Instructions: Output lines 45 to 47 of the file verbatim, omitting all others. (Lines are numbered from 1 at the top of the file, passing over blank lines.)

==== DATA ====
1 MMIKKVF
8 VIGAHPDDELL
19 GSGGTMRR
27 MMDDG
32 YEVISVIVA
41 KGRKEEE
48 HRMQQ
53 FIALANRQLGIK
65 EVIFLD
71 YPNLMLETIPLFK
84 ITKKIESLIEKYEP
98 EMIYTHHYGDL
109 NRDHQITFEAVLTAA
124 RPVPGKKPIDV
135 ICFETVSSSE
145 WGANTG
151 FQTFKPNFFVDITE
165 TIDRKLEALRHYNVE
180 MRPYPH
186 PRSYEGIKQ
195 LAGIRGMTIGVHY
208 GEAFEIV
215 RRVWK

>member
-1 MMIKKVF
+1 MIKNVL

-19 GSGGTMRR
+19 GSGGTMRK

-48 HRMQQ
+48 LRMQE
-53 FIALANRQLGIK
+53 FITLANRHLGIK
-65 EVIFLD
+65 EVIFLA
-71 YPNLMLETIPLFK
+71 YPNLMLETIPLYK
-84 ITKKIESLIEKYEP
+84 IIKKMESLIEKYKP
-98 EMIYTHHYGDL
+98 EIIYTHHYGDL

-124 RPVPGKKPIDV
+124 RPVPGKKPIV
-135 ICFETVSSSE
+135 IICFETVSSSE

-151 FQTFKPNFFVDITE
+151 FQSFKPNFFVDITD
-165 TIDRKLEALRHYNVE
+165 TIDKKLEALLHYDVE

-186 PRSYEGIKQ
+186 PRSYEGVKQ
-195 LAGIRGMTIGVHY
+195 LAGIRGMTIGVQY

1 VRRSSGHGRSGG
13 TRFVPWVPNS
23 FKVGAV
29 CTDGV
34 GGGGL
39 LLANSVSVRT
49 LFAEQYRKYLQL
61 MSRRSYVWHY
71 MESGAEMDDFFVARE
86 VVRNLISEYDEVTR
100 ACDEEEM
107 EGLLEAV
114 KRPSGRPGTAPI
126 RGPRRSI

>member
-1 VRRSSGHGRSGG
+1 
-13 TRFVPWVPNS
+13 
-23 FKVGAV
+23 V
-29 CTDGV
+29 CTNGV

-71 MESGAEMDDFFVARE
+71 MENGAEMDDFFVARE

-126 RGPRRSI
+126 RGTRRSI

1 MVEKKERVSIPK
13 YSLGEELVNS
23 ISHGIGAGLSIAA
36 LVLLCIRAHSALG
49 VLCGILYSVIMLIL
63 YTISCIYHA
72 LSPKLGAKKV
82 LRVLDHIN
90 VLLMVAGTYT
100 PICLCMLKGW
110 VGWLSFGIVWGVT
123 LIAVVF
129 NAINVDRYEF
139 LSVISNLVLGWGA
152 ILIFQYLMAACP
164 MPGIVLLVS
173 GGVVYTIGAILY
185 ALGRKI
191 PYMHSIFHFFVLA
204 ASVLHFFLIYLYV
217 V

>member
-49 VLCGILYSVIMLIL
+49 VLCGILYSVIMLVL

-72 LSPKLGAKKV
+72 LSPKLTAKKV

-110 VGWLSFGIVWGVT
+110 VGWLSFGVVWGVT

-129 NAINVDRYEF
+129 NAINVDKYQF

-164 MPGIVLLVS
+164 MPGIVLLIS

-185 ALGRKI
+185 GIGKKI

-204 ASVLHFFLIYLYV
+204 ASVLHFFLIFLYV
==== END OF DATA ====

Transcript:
-151 FQTFKPNFFVDITE
+151 FQSFKPNFFVDITD
-165 TIDRKLEALRHYNVE